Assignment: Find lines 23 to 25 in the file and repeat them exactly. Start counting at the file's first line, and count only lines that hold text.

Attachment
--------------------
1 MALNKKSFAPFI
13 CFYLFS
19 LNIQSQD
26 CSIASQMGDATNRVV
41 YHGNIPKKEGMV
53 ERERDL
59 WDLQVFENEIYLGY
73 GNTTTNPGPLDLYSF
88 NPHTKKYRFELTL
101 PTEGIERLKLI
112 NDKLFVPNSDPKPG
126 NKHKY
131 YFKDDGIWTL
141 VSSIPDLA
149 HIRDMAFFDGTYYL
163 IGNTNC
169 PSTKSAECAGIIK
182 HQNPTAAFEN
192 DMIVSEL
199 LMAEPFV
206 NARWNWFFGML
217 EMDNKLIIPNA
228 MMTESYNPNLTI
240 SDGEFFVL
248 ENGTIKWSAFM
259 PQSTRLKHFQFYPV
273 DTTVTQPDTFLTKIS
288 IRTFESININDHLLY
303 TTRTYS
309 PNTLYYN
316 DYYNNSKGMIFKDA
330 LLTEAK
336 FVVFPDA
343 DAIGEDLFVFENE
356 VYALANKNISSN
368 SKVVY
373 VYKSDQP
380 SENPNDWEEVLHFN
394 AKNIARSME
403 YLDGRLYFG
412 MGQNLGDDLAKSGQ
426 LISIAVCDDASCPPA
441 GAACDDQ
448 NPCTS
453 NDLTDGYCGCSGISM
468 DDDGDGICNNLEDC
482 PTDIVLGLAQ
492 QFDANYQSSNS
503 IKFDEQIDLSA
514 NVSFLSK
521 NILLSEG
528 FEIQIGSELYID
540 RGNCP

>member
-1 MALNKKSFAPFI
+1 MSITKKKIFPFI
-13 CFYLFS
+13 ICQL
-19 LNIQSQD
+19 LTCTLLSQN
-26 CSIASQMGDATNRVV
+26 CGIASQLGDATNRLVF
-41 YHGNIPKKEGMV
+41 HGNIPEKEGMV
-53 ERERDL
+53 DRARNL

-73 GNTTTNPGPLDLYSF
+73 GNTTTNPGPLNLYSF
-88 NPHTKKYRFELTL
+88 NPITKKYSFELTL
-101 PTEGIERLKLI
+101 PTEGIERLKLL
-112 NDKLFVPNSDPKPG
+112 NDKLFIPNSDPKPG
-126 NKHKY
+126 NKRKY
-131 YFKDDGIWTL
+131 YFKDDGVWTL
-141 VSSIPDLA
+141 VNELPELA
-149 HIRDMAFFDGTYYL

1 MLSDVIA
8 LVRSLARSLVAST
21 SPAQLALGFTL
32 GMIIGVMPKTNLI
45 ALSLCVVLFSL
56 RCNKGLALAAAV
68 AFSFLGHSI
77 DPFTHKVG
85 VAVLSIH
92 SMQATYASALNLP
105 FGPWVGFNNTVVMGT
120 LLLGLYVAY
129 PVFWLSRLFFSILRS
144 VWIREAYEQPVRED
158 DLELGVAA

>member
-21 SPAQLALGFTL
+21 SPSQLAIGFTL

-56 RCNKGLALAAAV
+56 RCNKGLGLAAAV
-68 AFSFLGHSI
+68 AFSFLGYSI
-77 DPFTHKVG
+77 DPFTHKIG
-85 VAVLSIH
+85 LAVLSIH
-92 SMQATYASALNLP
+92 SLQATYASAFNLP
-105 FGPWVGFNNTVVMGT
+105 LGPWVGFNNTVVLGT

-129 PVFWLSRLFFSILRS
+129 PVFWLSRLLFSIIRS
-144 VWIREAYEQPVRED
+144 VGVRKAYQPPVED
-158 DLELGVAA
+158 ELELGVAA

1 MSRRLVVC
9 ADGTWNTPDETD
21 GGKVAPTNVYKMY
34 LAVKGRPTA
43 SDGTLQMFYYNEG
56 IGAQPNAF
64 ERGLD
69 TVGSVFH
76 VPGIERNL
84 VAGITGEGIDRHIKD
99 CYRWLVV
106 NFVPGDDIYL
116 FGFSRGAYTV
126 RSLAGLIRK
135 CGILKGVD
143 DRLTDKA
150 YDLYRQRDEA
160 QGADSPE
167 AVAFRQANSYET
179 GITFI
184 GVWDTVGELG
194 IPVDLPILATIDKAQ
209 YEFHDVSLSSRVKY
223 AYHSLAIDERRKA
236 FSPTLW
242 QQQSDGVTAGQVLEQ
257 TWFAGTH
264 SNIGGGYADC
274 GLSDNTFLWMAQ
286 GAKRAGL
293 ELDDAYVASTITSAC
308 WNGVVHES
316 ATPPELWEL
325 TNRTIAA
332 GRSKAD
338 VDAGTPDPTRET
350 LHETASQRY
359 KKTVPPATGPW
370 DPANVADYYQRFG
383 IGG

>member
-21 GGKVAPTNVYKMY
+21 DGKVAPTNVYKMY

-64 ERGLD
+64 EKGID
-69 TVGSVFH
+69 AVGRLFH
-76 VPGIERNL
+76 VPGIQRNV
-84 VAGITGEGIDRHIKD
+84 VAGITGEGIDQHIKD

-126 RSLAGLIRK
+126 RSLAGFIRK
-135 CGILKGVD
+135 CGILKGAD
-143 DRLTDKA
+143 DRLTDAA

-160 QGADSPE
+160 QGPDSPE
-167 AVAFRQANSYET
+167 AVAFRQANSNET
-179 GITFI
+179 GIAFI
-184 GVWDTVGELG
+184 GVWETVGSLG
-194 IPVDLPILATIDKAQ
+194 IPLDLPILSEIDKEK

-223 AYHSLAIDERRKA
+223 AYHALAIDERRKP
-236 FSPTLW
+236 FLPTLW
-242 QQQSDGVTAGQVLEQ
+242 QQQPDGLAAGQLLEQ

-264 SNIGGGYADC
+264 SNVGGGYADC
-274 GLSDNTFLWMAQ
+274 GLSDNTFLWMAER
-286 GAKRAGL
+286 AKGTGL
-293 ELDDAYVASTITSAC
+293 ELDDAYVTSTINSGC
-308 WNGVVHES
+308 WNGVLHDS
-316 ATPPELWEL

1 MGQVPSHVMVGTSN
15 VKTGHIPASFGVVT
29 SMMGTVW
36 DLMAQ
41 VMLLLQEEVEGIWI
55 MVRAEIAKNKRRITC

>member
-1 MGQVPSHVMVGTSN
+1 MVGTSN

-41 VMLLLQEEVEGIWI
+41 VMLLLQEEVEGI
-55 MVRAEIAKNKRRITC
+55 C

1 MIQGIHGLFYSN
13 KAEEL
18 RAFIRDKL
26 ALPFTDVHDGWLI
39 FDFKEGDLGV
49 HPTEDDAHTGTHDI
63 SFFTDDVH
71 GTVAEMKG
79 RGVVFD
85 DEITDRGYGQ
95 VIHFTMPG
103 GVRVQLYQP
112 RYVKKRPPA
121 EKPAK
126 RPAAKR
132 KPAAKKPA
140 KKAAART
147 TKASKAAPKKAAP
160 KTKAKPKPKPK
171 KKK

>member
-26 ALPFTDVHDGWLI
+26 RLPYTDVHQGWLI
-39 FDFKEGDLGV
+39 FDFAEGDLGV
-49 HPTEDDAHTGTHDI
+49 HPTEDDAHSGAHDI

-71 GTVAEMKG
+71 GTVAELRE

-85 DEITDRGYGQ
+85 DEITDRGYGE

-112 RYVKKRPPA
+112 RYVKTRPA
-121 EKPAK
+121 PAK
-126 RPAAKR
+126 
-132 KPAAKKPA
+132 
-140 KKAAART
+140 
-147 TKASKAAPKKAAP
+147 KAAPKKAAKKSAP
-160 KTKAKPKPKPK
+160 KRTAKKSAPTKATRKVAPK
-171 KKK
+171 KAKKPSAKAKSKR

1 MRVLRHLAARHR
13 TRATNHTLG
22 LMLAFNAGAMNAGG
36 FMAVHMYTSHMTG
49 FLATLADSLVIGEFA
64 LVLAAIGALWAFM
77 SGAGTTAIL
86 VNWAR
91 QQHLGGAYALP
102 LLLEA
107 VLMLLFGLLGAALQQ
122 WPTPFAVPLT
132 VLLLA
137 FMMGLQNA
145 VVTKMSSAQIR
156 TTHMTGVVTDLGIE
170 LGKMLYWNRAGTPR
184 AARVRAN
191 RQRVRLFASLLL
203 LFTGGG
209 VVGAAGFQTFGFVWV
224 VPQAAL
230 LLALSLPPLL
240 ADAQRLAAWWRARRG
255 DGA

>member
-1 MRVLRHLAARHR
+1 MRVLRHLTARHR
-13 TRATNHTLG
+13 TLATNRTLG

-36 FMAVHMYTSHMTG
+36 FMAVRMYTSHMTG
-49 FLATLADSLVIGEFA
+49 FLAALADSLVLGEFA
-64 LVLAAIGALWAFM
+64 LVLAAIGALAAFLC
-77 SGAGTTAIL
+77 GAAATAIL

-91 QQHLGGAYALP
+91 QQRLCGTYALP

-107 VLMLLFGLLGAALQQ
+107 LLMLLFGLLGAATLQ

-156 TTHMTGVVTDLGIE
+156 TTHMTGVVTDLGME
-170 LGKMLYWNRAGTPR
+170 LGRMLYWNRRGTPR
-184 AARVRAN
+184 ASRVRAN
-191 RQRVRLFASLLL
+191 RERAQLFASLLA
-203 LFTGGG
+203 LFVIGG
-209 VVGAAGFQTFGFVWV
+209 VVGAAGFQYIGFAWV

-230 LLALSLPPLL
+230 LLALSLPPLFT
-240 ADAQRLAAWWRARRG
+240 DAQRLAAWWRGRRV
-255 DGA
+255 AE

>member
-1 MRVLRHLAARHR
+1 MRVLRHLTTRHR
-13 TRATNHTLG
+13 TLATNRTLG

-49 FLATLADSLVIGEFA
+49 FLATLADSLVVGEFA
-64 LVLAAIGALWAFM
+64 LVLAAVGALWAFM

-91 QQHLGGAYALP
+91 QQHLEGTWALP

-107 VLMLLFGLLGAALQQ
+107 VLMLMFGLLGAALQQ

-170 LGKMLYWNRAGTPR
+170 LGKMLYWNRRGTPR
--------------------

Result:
228 MMTESYNPNLTI
240 SDGEFFVL
248 ENGTIKWSAFM